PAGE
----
Acting FCC Chairwoman Jessica Rosenworcel on Friday released rules for the Emergency Connectivity Fund, answering many questions about the program.

Benjamin Kahn

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Photo of Jessica Rosenworcel from the FCC

WASHINGTON, February 12, 2013 – The United States is, in fact, among the world leaders in broadband deployment, according to a study released Tuesday by the Information Technology and Information Foundation.

“Through this report, we identify multiple areas where America is doing well, where improvement is needed and most importantly the real reasons for some areas of lagging performance,” Rob Atkinson, president of ITIF, said at an event to market the release of the study.

Speaking at a panel discussion, ITIF’s Richard Bennett said that Hispanics and African Americans are among the lowest adopters of broadband. He also noted that high-school dropouts, no matter what race, are the lowest adopters of broadband. Areas in need of improvement are digital and physical literacy in urban areas, he said.

The ITIF study found that the U. S. “is near the top of the rankings in terms of the deployment and adoption of high-speed, wired networks and leads the [Organization for Economic Cooperation and Development] in adoption of advanced wireless LTE broadband networks.” LTE refers to the long-term evolution standard for fourth-generation wireless broadband.

While not the top country in terms of speeds, the study concluded that the U.S. has one of the top ten broadband speeds in the world.

Bennett noted that statistics such as these have been helped along by a recent boom in broadband investment, including the greatest purchase of fiber-optic cables in 2011, since the internet boom in 2000.

The report and panel concluded that price may not be the biggest factor when determining who is using broadband. According to the report, the U.S. ranks second only to Israel in introductory broadband pricing. The report concludes that the country “needs to invest significantly more in policies and programs that encourage more of our residents to come online and reap the benefits of the broadband Internet.”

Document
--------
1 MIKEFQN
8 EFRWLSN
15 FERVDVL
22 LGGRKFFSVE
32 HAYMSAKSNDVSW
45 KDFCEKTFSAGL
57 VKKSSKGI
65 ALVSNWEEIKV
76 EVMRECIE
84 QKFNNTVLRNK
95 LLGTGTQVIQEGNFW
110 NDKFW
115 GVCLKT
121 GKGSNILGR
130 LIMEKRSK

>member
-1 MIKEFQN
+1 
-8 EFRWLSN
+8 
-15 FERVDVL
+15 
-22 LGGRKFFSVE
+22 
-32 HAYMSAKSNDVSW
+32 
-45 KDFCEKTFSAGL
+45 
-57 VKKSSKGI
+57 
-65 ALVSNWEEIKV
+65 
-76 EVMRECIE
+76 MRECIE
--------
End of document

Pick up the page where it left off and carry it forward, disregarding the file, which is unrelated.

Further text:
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Broadband's Impact

FCC Fines Company $4.1 Million for Slamming and Cramming Consumer Phone Lines

The Federal Communications Commission on Thursday fined Tele Circuit Network Corporation for switching consumers’ service providers.

Benjamin Kahn

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on

Photo of Geoffrey Starks by Amelia Holowaty Krales of the Verge

WASHINGTON, February 12, 2013 – The United States is, in fact, among the world leaders in broadband deployment, according to a study released Tuesday by the Information Technology and Information Foundation.

“Through this report, we identify multiple areas where America is doing well, where improvement is needed and most importantly the real reasons for some areas of lagging performance,” Rob Atkinson, president of ITIF, said at an event to market the release of the study.

Speaking at a panel discussion, ITIF’s Richard Bennett said that Hispanics and African Americans are among the lowest adopters of broadband. He also noted that high-school dropouts, no matter what race, are the lowest adopters of broadband. Areas in need of improvement are digital and physical literacy in urban areas, he said.

The ITIF study found that the U. S. “is near the top of the rankings in terms of the deployment and adoption of high-speed, wired networks and leads the [Organization for Economic Cooperation and Development] in adoption of advanced wireless LTE broadband networks.” LTE refers to the long-term evolution standard for fourth-generation wireless broadband.

While not the top country in terms of speeds, the study concluded that the U.S. has one of the top ten broadband speeds in the world.

Bennett noted that statistics such as these have been helped along by a recent boom in broadband investment, including the greatest purchase of fiber-optic cables in 2011, since the internet boom in 2000.

The report and panel concluded that price may not be the biggest factor when determining who is using broadband. According to the report, the U.S. ranks second only to Israel in introductory broadband pricing. The report concludes that the country “needs to invest significantly more in policies and programs that encourage more of our residents to come online and reap the benefits of the broadband Internet.”

Continue Reading